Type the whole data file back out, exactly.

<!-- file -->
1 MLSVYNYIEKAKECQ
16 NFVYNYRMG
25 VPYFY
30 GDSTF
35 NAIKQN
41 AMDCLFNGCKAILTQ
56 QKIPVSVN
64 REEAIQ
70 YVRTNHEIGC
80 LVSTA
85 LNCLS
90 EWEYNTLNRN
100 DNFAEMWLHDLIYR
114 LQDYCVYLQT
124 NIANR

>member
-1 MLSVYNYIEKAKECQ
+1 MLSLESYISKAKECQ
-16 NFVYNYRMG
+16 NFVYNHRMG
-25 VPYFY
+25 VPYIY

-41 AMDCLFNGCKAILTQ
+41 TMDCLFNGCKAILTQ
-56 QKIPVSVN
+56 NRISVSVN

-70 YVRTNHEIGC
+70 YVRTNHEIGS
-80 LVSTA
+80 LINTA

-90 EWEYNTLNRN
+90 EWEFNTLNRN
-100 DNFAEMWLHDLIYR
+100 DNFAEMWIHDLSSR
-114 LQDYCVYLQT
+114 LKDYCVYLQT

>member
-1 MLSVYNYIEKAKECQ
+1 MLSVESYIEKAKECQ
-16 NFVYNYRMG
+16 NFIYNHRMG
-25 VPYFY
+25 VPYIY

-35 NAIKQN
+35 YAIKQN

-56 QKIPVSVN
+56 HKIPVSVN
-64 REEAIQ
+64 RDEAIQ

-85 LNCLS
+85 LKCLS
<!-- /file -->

1 MLSVYNYIEKAKECQ
16 NFVYNYRMG
25 VPYFY
30 GDSTF
35 NAIKQN
41 AMDCLFNGCKAILTQ
56 QKIPVSVN
64 REEAIQ
70 YVRTNHEIGC
80 LVSTA
85 LNCLS
90 EWEYNTLNRN
100 DNFAEMWLHDLIYR
114 LQDYCVYLQT
124 NIANR

>member
-1 MLSVYNYIEKAKECQ
+1 MLSLESYISKAKECQ
-16 NFVYNYRMG
+16 NFVYNHRMG
-25 VPYFY
+25 VPYIY

-41 AMDCLFNGCKAILTQ
+41 TMDCLFNGCKAILTQ
-56 QKIPVSVN
+56 NRISVSVN

-70 YVRTNHEIGC
+70 YVRTNHEIGS
-80 LVSTA
+80 LINTA

-90 EWEYNTLNRN
+90 EWEFNTLNRN
-100 DNFAEMWLHDLIYR
+100 DNFAEMWIHDLSSR
-114 LQDYCVYLQT
+114 LKDYCVYLQT

>member
-1 MLSVYNYIEKAKECQ
+1 MLSVESYIEKAKECQ
-16 NFVYNYRMG
+16 NFIYNHRMG
-25 VPYFY
+25 VPYIY

-35 NAIKQN
+35 YAIKQN

-56 QKIPVSVN
+56 HKIPVSVN
-64 REEAIQ
+64 RDEAIQ

-85 LNCLS
+85 LKCLS